Brexit Chaos - 'We can't get anyone to transport our products to the EU'

A South Yorkshire exporter is unable to export to the EU amid the chaos stemming from the Brexit deal – threatening 30 per cent of business and a £1m sales boost.

World Feeds says no transporter will touch their products due to a logjam of shipments at ports.

It comes as a British Chambers of Commerce survey found 49 per cent of UK goods exporters and 51 per cent of manufacturers reported difficulties in adapting to new trade rules - representing an ‘existential’ threat to some.

World Feeds, based in Thorne, makes and exports fish food to 40 countries.

World feeds managing director Peter Kersch, left, and Mark Wilson, technical director.

Managing director Peter Kersch said: “We can't get anyone to transport our products into the EU. No one will touch it. Many large companies have suspended shipments to the EU, which we understand because they have so many vehicles and consignments tied up awaiting clearance due to new red tape and documentation.

“Exporting has now become a lottery. Over 30 per cent of our business is at risk if this is not sorted out quickly. For a small company like ours it is critical. We have major planned business development in Germany and Norway this year to give us an increase close to £1m in sales.”

The UK-EU Brexit deal, which came into force on January 1, has been criticised for imposing a swathe of declarations, tariffs, fees and VAT payments. It has also led to chaos at UK borders due to increased customs checks and red-tape.

Dan Fell, chief executive of Doncaster Chamber said exporters were ‘hamstrung by red tape’ – when the economy should be growing to repair the ‘massive hit’ from coronavirus.

World Feeds in Thorne has been hit by Brexit chaos.

He added: “Our business community has been put through the mill this last year and large elements are, quite justifiably, asking where their friends in government are at present…

“If the economy is to recover fully from the pandemic, businesses must be able to trade competitively with the EU. It is incumbent on government to work swiftly with EU partners to remove the barriers that many companies are now facing through no fault of their own.”

The BCC survey was carried out between 18 and 31 January and received 1,000 responses mainly from SMEs, 47 per cent of which exported goods or services.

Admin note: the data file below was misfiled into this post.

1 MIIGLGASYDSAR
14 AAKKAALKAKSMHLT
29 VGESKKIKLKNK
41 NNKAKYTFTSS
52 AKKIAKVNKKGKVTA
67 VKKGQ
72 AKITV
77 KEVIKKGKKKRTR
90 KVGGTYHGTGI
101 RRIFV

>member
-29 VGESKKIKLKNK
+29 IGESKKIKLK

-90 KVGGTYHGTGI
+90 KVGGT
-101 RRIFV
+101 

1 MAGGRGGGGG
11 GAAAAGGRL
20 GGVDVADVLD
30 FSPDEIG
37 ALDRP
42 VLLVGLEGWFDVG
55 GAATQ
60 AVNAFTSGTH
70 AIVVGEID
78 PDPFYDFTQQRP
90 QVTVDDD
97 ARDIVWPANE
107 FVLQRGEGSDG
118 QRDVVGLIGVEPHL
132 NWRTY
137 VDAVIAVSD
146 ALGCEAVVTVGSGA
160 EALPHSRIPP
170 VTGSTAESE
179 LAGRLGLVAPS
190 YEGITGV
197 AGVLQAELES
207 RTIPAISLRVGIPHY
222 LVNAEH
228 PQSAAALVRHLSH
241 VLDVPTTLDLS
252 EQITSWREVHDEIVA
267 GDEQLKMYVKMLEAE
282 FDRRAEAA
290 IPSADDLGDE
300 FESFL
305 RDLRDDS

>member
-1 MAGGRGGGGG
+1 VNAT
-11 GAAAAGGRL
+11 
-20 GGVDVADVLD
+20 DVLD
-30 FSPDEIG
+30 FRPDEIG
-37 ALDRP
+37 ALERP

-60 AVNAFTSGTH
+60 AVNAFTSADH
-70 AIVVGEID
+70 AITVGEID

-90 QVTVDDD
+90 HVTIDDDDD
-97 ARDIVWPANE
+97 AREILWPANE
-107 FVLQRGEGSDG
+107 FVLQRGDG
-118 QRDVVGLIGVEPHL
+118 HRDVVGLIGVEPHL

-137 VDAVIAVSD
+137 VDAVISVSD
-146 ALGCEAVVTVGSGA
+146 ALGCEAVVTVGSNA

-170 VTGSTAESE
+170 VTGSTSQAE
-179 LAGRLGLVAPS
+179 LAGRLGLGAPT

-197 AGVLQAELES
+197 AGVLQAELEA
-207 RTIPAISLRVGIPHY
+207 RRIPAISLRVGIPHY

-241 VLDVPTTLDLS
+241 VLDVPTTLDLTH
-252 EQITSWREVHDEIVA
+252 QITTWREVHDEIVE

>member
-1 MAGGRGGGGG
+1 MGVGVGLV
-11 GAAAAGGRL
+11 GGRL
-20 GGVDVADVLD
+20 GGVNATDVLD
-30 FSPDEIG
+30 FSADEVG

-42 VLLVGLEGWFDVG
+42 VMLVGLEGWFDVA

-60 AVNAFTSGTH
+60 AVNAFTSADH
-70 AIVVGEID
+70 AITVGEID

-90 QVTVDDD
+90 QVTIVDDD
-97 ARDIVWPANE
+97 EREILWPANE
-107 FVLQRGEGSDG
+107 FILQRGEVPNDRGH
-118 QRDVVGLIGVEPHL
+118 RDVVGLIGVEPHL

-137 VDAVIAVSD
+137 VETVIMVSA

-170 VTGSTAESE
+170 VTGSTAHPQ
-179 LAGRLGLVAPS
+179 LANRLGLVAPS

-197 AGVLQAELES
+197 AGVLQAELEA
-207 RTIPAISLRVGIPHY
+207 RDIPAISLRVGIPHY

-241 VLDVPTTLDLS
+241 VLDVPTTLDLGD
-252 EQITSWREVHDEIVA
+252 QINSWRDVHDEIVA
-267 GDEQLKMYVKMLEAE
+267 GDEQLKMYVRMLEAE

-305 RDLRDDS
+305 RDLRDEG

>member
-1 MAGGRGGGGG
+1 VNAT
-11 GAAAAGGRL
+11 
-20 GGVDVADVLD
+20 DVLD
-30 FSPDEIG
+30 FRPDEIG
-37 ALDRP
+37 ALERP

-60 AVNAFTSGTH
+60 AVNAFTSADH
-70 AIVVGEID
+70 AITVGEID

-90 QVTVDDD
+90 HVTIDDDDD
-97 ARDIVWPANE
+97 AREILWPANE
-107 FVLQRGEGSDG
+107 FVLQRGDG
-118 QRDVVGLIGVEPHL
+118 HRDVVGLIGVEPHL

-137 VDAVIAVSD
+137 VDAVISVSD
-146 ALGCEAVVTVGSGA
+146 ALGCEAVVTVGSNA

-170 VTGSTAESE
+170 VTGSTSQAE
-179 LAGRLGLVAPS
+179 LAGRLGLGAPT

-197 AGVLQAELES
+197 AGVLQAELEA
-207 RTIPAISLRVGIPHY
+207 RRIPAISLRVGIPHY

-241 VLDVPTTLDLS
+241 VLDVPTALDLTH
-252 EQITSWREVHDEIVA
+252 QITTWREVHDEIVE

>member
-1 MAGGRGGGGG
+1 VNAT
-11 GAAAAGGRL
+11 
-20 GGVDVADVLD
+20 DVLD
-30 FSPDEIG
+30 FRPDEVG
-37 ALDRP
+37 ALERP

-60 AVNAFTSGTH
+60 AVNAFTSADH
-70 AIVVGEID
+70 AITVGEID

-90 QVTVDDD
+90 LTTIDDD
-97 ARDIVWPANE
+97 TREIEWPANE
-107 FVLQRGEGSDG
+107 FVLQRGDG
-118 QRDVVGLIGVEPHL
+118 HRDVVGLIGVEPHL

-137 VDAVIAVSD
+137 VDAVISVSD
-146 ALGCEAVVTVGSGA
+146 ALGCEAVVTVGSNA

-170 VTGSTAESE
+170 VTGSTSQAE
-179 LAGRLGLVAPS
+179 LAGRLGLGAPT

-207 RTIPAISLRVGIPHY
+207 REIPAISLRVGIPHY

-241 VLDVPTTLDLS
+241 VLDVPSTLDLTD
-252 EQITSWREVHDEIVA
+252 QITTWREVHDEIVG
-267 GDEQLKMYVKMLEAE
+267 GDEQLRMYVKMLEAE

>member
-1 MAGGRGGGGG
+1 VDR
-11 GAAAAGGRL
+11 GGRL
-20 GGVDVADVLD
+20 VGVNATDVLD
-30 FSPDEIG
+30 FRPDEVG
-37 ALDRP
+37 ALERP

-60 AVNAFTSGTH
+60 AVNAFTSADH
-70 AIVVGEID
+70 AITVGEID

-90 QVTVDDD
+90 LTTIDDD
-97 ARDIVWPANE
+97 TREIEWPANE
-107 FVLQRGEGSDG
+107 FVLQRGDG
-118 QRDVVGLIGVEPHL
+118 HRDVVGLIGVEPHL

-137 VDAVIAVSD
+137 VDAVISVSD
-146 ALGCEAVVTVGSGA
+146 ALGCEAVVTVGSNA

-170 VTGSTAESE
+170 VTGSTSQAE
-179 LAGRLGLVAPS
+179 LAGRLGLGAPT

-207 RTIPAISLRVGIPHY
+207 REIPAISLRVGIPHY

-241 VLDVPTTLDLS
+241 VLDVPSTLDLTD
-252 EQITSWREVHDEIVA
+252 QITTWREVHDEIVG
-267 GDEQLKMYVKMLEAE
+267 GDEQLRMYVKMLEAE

Comments included:

- “We are in the perfect storm following the pandemic, where supply chains were hit hard, container ships are all out of position – in general shipping worldwide is a nightmare.”

- “There is no support from government to fund delays or extra stock-holding required to deal with the delays or to assist in extra charges incurred by us or our customers.”

- “A small business like ours does not have the resources to deal with all the extra work.” 

BCC director general  Adam Marshall  said:  “Trading businesses – and the UK’s chances at a strong economic recovery – are being hit hard by changes at the border.

“The late agreement of a UK-EU trade deal left businesses in the dark on the detail right until the last minute, so it’s unsurprising to see that so many businesses are now experiencing practical difficulties on the ground as the new arrangements go live.

“For some firms these concerns are existential, and go well beyond mere ‘teething problems’. It should not be the case that companies simply have to give up on selling their goods and services into the EU.”

The situation could get worse if, as scheduled, additional sanitary and phyto-sanitary checks are introduced in April and full customs checks imposed on imports in July, he added.

Now the BCC see is calling on the UK Government to:

· immediately publish plans for the worst blocakages

· create tax credits allowing firms to offset their spending on adaptation to the new UK-EU requirements against their tax bill

· push back SPS checks (from April) and full customs checks (from July) on imports

· work with EU partners to minimise burdens, including on aspects of Rules of Origin and VAT.

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We stand together. Nancy Fielder, editor.